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## Velocity

By Boyang Zhao**Linear Velocity**

Velocity is a vector that has both magnitude and direction. Speed has only magnitude (how fast an object is moving). Furthermore, the magnitude of velocity is speed. The average velocity is the displacement of an object over the elapsed time. The SI unit for average velocity is **meter per second (m/s)**.

Average velocity does not provide the velocity at any instant of time, but rather the average velocity of the whole trip. The instantaneous velocity, on the other hand, provides the magnitude and direction of an object at a certain time.

Instantaneous velocity can be obtained when the elapsed time is infinitesimally small. Then, during this very small interval, the instantaneous velocity is approximately equal to the average velocity. Thus, the following equation is used to find the instantaneous velocity of an object:

When velocity changes as time goes on, acceleration is then considered.

**Angular Velocity**

Angular velocity is very similar to linear velocity. When a rigid object is rotating with an axis of rotation, the object has angular motion or angular velocity. The direction of angular velocity points along the axis of roation. In a counterclockwise rotation, the vector for angular velocity points upward, while in a clockwise rotation, the vector for angular velocity points downward.

The average angular velocity is the angular displacement (the angle measured in radians) over the elapsed time. The SI unit for angular velocity is **radian per second (rad/s)**.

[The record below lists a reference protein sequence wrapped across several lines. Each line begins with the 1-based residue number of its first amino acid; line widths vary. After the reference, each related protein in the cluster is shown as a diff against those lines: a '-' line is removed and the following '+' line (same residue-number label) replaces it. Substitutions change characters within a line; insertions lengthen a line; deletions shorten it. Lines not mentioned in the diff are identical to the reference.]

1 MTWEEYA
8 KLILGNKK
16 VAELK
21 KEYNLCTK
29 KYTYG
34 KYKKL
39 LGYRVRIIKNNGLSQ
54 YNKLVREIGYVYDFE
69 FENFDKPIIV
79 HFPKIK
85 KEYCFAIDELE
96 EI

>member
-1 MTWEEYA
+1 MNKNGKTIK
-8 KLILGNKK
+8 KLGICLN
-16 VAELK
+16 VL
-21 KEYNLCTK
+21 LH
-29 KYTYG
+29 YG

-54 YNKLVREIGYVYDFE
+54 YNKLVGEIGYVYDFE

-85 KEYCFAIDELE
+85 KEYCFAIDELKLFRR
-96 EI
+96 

Other units for angular velocity include **revolutions per minute (rpm)**. Note that a counterclockwise rotation has a positive angular displacement and a clockwise rotation has a negative angular displacement.

Using the same concept found above for instantaneous linear velocity, the instantaneous angular velocity happens when there is a small time interval, and the average angular velocity is approximately equal to the instantaneous angular velocity.

When angular velocity changes with respect to time, then angular acceleration is concerned.

As the rigid object rotates around in a circle, the linear velocity at a point *r* meters away from the center of the circle is the tangential velocity. Please see tangential velocity for more information.

Linear velocity can be related to angular velocity (Ï‰ must be in rad/s) in rolling motion, where an object does not slip against the surface of which it is rolling, with the following formula,

Because tangential velocity is also equal to *r* times Ï‰, therefore, linear velocity is equal to the tangential velocity of the object in any rolling motion.

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